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At last, a Vivitar Ultra Wide and Slim April 24, 2010

Posted by mirl in Uncategorized.
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I can remember regularly browsing the used cameras aisle of Goodwill a few years ago in search of a bargain-priced Vivitar Ultra Wide and Slim.  Those of you who are into lomo cameras will know that the "Viv" is among the favorite "toy" film cameras because of its wide lens.  How wide?  22mm.  But its appealing qualities to the lomo buff do not stop there.  The resulting images from this cheaply built plastic manual camera can be really nice, in the way that only film images can be nice.  And it's light and small, with no bells nor whistles.

Anyway, I turned to thrift stores back then to find a used Viv because its price had gone up due its popularity.  One could find them on eBay back then, but at ridiculous prices.  Just today, I checked eBay out of curiosity and found only one Viv listed, and the price was at $30.  Remember, this is a plastic manual film camera—fixed aperture, fixed shutter speed.    That's it. Almost disposable (gasp!).  There is currently a commercially available replica selling at around $25 to $30 depending on where you look.  At that time, a few years ago, I had no luck finding an inexpensive (think one to two dollars) Viv and I eventually forgot about it.  I had several other "toy" cameras after all.

Well today, on a whim, I dropped by Goodwill looking for nothing in particular, but hopeful.  The Viv was the last thing on my mind.  As I was going through the pile of used cameras (this has become a habit of mine whenever I'm at the Goodwill store), what did I find but a Vivitar Ultra Wide and Slim!  It took a few seconds before I recognized it and for the find to sink in.  And then I said to myself, "oh".  It looks unused, and everything works.  Sometimes I can be lucky.  How much did I pay for it?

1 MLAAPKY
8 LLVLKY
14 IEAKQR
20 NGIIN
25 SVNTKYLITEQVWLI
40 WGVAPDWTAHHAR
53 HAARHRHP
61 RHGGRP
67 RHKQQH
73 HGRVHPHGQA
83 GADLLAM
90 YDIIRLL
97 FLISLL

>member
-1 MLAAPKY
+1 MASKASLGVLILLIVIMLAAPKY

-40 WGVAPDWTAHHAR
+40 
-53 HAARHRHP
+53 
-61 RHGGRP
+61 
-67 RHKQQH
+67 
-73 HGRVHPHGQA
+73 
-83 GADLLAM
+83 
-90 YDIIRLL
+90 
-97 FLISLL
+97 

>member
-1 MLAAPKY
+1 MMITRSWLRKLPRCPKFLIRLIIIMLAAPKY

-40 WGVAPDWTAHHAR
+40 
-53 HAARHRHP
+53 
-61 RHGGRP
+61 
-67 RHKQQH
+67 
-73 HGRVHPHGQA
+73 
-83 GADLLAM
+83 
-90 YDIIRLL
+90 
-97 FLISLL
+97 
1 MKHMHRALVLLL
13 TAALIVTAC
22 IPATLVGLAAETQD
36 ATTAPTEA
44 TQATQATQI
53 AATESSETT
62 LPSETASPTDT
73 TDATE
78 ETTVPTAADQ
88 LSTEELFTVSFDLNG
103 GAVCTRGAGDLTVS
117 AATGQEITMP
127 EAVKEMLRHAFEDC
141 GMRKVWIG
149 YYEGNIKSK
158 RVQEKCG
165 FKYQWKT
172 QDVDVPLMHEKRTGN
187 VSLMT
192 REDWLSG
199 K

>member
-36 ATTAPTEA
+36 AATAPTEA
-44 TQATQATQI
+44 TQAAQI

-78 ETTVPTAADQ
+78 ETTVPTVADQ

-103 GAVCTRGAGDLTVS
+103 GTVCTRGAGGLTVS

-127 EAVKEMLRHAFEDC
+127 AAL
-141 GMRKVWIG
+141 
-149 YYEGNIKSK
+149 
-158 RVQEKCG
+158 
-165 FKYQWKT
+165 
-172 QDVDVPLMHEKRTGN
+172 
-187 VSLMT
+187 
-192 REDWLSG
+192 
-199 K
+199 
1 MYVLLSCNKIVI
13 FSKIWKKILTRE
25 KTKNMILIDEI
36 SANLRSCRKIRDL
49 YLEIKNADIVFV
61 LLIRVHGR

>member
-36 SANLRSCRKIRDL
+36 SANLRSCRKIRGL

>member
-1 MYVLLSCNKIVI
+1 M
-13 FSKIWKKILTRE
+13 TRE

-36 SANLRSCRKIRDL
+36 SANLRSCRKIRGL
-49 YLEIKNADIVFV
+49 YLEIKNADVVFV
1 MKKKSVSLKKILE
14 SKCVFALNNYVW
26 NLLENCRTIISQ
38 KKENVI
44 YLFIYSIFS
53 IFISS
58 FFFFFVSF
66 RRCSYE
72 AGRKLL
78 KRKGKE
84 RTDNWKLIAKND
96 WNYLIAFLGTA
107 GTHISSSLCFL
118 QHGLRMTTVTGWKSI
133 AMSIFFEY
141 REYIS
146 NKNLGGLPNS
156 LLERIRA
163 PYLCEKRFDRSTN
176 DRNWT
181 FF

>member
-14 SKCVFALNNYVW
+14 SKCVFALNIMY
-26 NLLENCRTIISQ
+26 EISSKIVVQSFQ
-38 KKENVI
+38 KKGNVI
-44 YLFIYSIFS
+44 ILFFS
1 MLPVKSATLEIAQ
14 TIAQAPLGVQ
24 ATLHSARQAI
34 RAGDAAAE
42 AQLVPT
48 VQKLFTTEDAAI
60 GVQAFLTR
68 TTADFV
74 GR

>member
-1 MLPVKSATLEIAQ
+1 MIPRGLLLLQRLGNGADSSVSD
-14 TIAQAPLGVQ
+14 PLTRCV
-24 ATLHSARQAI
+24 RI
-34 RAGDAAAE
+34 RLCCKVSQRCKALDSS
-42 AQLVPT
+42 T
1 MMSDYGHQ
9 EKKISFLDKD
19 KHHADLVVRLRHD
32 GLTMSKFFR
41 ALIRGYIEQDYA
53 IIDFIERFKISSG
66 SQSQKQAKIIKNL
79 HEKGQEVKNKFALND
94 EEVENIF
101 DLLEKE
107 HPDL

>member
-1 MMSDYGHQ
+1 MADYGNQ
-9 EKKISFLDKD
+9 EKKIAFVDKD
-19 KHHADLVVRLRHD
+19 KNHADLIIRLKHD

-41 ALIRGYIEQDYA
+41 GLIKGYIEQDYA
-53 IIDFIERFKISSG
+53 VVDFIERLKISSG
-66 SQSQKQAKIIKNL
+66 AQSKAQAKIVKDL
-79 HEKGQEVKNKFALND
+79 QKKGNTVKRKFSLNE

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Cheaper moles August 29, 2009

Posted by mirl in Uncategorized.
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I had recently read about Piccadilly notebooks while I was browsing the web trying to satisfy my notebook fixation.  They are basically Moleskine notebooks in design, at less than half the price.  (Here is a review from Black Cover, entitled "Proving Moleskine is Just a Style: The Piccadilly Notebook".)  They are available at Borders bookstores.  Today, I dropped by the local Borders and picked up three of them:  Two small (3.5 x 5.5 in.) notebooks and a large (7.25 x 10 in.) one.  The notebooks with blue labels in the photo are ruled, soft-cover notebooks, while the one with a yellow label is a graph, hard-cover notebook.  It also comes in a style with blank pages, but I did not see those on the bookshelf that I was browsing.  A medium size is also available, which is the same size as the medium Moleskine.

When I compared the paper of the Piccadilly to that of my Moleskines, I realized that the Piccadilly paper (acid-free) is thicker.  When I tested my very wet fountain pens on the Piccadilly, the paper did much better than the Moleskine paper, which actually did terribly on the fountain pen test.

Borders is having a sale this weekend, so the small notebooks went for a penny less than $4, while the large notebooks were a penny less than $6.  So my total cost for the three notebooks was less than the price of a medium-sized Moleskine.  Thank goodness.

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